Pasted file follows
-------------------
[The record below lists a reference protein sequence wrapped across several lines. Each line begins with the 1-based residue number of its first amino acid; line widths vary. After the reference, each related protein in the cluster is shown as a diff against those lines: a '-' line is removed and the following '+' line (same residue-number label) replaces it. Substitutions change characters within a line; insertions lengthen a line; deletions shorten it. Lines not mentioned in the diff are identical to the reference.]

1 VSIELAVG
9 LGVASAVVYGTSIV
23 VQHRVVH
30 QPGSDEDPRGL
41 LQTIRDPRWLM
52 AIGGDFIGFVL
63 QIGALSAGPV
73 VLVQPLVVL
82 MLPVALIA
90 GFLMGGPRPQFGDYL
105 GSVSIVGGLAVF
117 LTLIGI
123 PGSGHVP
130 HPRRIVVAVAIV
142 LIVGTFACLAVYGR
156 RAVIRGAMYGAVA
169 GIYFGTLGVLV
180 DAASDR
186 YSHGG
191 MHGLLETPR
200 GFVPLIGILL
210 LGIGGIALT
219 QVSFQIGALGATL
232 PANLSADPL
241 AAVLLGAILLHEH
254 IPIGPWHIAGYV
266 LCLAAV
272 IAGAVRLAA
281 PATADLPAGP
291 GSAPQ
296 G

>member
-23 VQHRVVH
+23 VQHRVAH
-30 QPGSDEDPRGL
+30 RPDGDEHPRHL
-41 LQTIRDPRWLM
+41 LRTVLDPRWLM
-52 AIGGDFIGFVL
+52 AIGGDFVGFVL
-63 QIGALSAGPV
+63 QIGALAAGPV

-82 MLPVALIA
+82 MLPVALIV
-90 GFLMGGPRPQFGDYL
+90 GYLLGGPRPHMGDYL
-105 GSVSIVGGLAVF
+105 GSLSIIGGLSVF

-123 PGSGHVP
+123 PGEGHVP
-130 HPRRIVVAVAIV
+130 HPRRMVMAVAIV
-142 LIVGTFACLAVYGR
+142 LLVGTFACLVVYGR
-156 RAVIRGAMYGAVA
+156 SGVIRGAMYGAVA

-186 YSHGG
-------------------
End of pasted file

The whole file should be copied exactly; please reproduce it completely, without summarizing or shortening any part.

[The record below lists a reference protein sequence wrapped across several lines. Each line begins with the 1-based residue number of its first amino acid; line widths vary. After the reference, each related protein in the cluster is shown as a diff against those lines: a '-' line is removed and the following '+' line (same residue-number label) replaces it. Substitutions change characters within a line; insertions lengthen a line; deletions shorten it. Lines not mentioned in the diff are identical to the reference.]

1 VSIELAVG
9 LGVASAVVYGTSIV
23 VQHRVVH
30 QPGSDEDPRGL
41 LQTIRDPRWLM
52 AIGGDFIGFVL
63 QIGALSAGPV
73 VLVQPLVVL
82 MLPVALIA
90 GFLMGGPRPQFGDYL
105 GSVSIVGGLAVF
117 LTLIGI
123 PGSGHVP
130 HPRRIVVAVAIV
142 LIVGTFACLAVYGR
156 RAVIRGAMYGAVA
169 GIYFGTLGVLV
180 DAASDR
186 YSHGG
191 MHGLLETPR
200 GFVPLIGILL
210 LGIGGIALT
219 QVSFQIGALGATL
232 PANLSADPL
241 AAVLLGAILLHEH
254 IPIGPWHIAGYV
266 LCLAAV
272 IAGAVRLAA
281 PATADLPAGP
291 GSAPQ
296 G

>member
-23 VQHRVVH
+23 VQHRVAH
-30 QPGSDEDPRGL
+30 RPDGDEHPRHL
-41 LQTIRDPRWLM
+41 LRTVLDPRWLM
-52 AIGGDFIGFVL
+52 AIGGDFVGFVL
-63 QIGALSAGPV
+63 QIGALAAGPV

-82 MLPVALIA
+82 MLPVALIV
-90 GFLMGGPRPQFGDYL
+90 GYLLGGPRPHMGDYL
-105 GSVSIVGGLAVF
+105 GSLSIIGGLSVF

-123 PGSGHVP
+123 PGEGHVP
-130 HPRRIVVAVAIV
+130 HPRRMVMAVAIV
-142 LIVGTFACLAVYGR
+142 LLVGTFACLVVYGR
-156 RAVIRGAMYGAVA
+156 SGVIRGAMYGAVA

-186 YSHGG